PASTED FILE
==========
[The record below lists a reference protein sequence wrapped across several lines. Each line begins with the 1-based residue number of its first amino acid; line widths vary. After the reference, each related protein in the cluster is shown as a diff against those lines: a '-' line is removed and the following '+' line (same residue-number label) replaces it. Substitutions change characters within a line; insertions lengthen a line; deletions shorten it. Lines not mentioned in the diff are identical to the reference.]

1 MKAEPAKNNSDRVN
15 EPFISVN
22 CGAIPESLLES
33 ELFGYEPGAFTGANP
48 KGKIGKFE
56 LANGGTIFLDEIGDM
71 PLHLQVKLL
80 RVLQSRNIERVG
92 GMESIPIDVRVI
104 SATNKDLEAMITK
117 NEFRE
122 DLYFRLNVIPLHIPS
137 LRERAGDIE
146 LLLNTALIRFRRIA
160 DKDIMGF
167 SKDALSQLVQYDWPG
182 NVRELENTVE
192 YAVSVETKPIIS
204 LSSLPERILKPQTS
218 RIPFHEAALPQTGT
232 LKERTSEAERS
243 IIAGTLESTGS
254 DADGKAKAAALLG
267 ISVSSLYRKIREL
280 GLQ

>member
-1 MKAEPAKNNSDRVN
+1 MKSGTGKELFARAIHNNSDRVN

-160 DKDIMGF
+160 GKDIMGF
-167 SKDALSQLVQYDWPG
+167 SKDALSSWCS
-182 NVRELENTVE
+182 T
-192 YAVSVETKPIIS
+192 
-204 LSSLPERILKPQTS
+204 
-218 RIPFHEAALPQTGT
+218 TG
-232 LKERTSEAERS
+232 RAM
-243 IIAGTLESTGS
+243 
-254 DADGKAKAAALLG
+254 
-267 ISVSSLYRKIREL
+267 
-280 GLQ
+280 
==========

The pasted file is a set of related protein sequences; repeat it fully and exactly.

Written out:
[The record below lists a reference protein sequence wrapped across several lines. Each line begins with the 1-based residue number of its first amino acid; line widths vary. After the reference, each related protein in the cluster is shown as a diff against those lines: a '-' line is removed and the following '+' line (same residue-number label) replaces it. Substitutions change characters within a line; insertions lengthen a line; deletions shorten it. Lines not mentioned in the diff are identical to the reference.]

1 MKAEPAKNNSDRVN
15 EPFISVN
22 CGAIPESLLES
33 ELFGYEPGAFTGANP
48 KGKIGKFE
56 LANGGTIFLDEIGDM
71 PLHLQVKLL
80 RVLQSRNIERVG
92 GMESIPIDVRVI
104 SATNKDLEAMITK
117 NEFRE
122 DLYFRLNVIPLHIPS
137 LRERAGDIE
146 LLLNTALIRFRRIA
160 DKDIMGF
167 SKDALSQLVQYDWPG
182 NVRELENTVE
192 YAVSVETKPIIS
204 LSSLPERILKPQTS
218 RIPFHEAALPQTGT
232 LKERTSEAERS
243 IIAGTLESTGS
254 DADGKAKAAALLG
267 ISVSSLYRKIREL
280 GLQ

>member
-1 MKAEPAKNNSDRVN
+1 MKSGTGKELFARAIHNNSDRVN

-160 DKDIMGF
+160 GKDIMGF
-167 SKDALSQLVQYDWPG
+167 SKDALSSWCS
-182 NVRELENTVE
+182 T
-192 YAVSVETKPIIS
+192 
-204 LSSLPERILKPQTS
+204 
-218 RIPFHEAALPQTGT
+218 TG
-232 LKERTSEAERS
+232 RAM
-243 IIAGTLESTGS
+243 
-254 DADGKAKAAALLG
+254 
-267 ISVSSLYRKIREL
+267 
-280 GLQ
+280 